Step 5: Seek out grants
Even if you start small there are always going to be start-up costs when opening a daycare. But, there are several grants available to help you compensate for those expenses. Some of these grants also provide additional education in areas related to child development. This is just another way to distinguish yourself among other childcare providers.
Step 6: Distinguish yourself from the competition
“Just because kids need to be watched for seven hours a day, doesn’t mean it’s babysitting,” Lindner says. “That mentality is bad for kids and providers. Offer more than just keeping them alive.”
What do you think children in daycare need? What will set you apart from other childcare providers in your area? Do a little research to scan the competition and figure out how to meet the needs you see. For example, would it be advantageous to offer unusual hours for your daycare? Would an organic, vegan or kosher menu give you an edge?
For Lindner, it all came down to curriculum. “I really wanted an educational environment and I couldn’t find a place like that in my area. I decided to focus on STEM.” Do your research and be sure that something — location, business hours, menu or services provided — sets you apart.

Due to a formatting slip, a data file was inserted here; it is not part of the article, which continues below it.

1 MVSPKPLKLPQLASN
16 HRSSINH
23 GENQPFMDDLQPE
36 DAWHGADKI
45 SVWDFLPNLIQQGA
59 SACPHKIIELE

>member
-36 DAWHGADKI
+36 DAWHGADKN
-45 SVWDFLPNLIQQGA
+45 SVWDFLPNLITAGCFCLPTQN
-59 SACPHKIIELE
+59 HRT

Step 7: Create a contract
Once you determine the details, write up a contract that clearly outlines what you will (and won’t) provide and your expectations for your clients. Here are some important questions to get you started:
- What time do parents need to pick up their children?
- Are there consequences for being late?
- What services will you provide and what items are parents responsible for? (e.g., you’ll provide formula but they provide diapers.)
- What is your policy for sick children?
- How many days off will you take? Are those days paid?
- How will you handle late payments?
You can find several online resources to help you write your own child care contracts. Alternatively, a childcare attorney can advise you on the elements of your contract. Whether you seek legal advice or write it yourself, your contract should be complete before seeking clients.
Step 8: Market yourself
This is a simple yet overlooked part of opening a daycare. Lindner emphasizes the importance of keeping things local and targeted to your potential clients.
“Set up a Facebook page that says your business will be coming soon. Tell everyone you know. Make a website and get some pictures on it,” Lindner suggests. She advertised her business in a local family magazine and wrote a press release for some of the local newspapers.